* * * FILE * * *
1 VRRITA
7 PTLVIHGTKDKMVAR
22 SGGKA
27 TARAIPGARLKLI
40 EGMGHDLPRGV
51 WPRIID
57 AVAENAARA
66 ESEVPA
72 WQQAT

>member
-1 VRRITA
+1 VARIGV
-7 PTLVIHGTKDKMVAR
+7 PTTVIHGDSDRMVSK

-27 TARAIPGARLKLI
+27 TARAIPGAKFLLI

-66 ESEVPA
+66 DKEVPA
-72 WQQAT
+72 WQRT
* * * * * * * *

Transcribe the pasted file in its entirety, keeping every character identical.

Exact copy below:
1 VRRITA
7 PTLVIHGTKDKMVAR
22 SGGKA
27 TARAIPGARLKLI
40 EGMGHDLPRGV
51 WPRIID
57 AVAENAARA
66 ESEVPA
72 WQQAT

>member
-1 VRRITA
+1 VARIGV
-7 PTLVIHGTKDKMVAR
+7 PTTVIHGDSDRMVSK

-27 TARAIPGARLKLI
+27 TARAIPGAKFLLI

-66 ESEVPA
+66 DKEVPA
-72 WQQAT
+72 WQRT